Food on the Stage, 1903

The following is taken from a 1903 article in the Evening Star newspaper:

Unpleasant Substitutes for the Real Articles Used.

“Say, it’s a lucky thing that the star don’t have to do the eating and drinking in this piece. Think of being commissary department to a man the size of him. Whew!”

The property man of the Herald Square Theater perspired at the mere thought of having to supply sandwiches and drink sufficient to fill the large, cavernous breadbasket of Mr. Pickwick, as represented in the person of De Wolf Hopper. His remark was apropos of the picnic scene in the last act, where a hamper of food and numerous bottles of wine are consumed by various characters prior to the arrival of the jovial Mr. Pickwick on the scene.

It is not a case of artificial food in this production, if the property man’s statement is to be taken at full value, and the beverages consumed at each performance bear well-known labels that stamp them unmistakably as the “real thing.”

Most actors are not exacting in the matter of stage food and drink. The average dinner on the stage includes such succulent and satisfying dishes as roast made of paper tinted red and papier-mache turkey, so colored as to be very like the real bird when viewed from the orchestra chairs.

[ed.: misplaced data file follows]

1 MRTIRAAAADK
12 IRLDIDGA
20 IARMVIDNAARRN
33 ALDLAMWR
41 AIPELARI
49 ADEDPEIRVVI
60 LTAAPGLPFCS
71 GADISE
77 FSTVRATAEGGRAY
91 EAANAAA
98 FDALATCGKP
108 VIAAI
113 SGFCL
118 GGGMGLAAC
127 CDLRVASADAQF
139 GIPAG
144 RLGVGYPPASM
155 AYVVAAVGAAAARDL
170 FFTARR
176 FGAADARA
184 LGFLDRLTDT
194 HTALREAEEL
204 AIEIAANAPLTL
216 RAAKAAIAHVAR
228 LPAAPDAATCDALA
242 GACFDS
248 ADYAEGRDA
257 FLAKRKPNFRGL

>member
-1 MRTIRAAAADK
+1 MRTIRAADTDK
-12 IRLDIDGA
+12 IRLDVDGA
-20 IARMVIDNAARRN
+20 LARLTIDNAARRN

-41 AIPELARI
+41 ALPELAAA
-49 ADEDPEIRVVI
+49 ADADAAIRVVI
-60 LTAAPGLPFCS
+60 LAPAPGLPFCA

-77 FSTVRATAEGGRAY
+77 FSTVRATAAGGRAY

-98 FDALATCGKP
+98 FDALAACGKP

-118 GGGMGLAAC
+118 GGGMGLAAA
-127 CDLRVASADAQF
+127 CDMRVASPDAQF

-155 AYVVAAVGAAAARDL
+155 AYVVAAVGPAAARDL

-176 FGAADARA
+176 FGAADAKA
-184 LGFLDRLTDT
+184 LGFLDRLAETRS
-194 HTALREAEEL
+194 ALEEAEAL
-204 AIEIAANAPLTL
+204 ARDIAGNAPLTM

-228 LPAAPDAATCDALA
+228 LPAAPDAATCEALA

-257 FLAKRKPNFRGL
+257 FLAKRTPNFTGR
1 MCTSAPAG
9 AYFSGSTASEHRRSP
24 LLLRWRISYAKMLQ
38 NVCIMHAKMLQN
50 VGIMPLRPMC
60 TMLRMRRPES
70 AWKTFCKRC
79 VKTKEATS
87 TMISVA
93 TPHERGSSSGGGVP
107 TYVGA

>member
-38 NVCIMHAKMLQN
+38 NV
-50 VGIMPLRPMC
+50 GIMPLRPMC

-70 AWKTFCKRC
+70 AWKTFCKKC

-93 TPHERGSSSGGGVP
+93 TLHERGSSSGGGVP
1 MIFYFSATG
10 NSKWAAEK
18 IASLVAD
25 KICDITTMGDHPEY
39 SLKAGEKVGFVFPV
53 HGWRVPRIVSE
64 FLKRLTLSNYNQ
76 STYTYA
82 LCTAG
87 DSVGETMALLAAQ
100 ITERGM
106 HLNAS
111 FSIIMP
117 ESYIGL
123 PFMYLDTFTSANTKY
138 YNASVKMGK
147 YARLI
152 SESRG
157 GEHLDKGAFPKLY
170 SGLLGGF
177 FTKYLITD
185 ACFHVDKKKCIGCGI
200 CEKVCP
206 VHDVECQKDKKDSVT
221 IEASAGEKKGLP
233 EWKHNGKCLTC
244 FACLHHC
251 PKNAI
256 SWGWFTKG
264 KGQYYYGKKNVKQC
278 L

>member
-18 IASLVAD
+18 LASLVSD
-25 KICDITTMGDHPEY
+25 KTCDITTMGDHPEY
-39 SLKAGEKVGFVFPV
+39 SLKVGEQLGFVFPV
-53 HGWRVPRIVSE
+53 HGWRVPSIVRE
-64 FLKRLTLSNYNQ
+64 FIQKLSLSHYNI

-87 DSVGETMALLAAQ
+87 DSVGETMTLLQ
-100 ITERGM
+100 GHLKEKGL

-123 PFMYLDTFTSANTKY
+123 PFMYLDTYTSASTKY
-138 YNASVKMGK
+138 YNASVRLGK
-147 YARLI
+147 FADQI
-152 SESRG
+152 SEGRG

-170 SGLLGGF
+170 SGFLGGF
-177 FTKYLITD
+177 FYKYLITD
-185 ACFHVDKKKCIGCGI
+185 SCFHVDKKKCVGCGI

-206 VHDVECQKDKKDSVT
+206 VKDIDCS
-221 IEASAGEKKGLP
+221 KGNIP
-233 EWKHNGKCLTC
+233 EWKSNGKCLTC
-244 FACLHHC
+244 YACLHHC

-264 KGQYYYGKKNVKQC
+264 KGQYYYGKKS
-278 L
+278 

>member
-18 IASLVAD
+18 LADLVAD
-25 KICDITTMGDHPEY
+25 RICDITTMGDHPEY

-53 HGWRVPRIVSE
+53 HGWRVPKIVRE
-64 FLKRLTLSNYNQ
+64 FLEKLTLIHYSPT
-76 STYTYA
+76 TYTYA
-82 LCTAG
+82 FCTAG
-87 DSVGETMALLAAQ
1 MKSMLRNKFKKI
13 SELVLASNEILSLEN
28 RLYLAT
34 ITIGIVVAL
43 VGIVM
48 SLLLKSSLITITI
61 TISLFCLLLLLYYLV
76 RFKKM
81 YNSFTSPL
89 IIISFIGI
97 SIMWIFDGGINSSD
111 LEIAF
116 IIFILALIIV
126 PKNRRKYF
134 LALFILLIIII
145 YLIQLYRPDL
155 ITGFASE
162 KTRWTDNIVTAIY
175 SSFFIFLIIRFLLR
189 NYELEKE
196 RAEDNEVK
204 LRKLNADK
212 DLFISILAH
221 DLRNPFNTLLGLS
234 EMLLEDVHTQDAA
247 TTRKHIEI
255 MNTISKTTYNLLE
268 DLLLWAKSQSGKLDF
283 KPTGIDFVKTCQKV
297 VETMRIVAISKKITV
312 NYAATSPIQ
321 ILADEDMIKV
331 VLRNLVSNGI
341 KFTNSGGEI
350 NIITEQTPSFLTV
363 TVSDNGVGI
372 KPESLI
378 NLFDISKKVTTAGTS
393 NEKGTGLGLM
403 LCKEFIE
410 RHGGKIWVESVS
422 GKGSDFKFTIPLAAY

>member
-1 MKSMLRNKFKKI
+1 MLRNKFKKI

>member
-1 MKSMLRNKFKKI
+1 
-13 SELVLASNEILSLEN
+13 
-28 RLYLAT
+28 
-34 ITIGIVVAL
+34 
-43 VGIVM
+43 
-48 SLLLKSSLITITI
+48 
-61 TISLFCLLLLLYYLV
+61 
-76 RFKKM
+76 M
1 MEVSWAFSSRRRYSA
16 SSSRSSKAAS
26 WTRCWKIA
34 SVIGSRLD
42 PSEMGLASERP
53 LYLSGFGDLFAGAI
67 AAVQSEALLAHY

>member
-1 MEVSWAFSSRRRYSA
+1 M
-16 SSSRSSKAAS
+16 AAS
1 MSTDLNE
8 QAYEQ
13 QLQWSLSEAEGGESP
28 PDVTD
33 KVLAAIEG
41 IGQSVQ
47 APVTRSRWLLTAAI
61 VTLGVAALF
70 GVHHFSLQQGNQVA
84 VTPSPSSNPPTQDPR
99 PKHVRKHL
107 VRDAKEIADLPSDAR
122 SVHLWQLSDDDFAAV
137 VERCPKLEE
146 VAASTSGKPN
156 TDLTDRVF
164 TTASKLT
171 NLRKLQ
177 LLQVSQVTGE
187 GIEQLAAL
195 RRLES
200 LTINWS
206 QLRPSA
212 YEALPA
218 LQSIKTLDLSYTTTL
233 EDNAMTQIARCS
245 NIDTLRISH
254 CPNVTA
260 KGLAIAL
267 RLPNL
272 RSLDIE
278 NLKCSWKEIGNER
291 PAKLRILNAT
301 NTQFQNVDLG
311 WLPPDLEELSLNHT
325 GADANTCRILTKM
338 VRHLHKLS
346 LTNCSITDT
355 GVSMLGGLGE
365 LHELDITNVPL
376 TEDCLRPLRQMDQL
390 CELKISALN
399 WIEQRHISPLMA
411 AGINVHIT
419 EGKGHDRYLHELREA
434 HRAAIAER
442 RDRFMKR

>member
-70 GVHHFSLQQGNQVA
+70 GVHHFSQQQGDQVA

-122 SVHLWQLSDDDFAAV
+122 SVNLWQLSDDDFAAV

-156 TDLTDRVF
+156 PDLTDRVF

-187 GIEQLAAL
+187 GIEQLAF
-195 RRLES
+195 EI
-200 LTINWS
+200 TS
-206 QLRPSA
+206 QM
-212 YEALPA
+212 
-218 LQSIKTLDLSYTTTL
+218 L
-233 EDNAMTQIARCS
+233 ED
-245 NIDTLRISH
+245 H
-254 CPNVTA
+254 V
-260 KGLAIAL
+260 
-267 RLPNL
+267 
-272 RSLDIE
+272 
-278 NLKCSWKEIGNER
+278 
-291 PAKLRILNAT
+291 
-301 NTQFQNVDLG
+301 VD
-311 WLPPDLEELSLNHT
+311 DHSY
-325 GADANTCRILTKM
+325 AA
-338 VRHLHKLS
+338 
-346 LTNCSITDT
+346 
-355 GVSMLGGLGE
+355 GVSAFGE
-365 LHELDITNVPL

The late James A. Herne was one of these who always insisted upon having the genuine articles served at his stage feasts. In the supper scene in “Shore Acres” a big roasted turkey was used at each performance, and Mr. Herne insisted that the actors engaged in the scene should each eat a little of the bird during the progress of the meal. Some actors who served during long seasons with Mr. Herne got so “sick and tired” of the inevitable turkey that even now the mere mention of Thanksgiving is too much for them.

Mr. Herne’s devotion to this sort of realism was not confined to “Shore Acres.” Years before in his play “Hearts of Oak” he introduced a real old-fashioned New England boiled dinner, with its accessories of baked beans and boiled cabbage. The food was brought on steaming hot, and though its appearance delighted the audience, it meant numerous well-developed cases of indigestion for the actors who were obliged to eat of it six nights a week, not to speak of the usual matinees…

The mere fact that the stage food comes on the scene “smoking hot” is not always an indication that it is genuine. In “Liberty Hall,” produced at the Empire some seasons ago, May Robson had to bring on a “boiled haddock.” The fish was made of plaster of paris, and the smoke was produced by a piece of charred paper, which the property man placed in the dish just prior to the actress’ entrance.

Taken from The Evening Star (Washington, DC), February 28, 1903, page 25.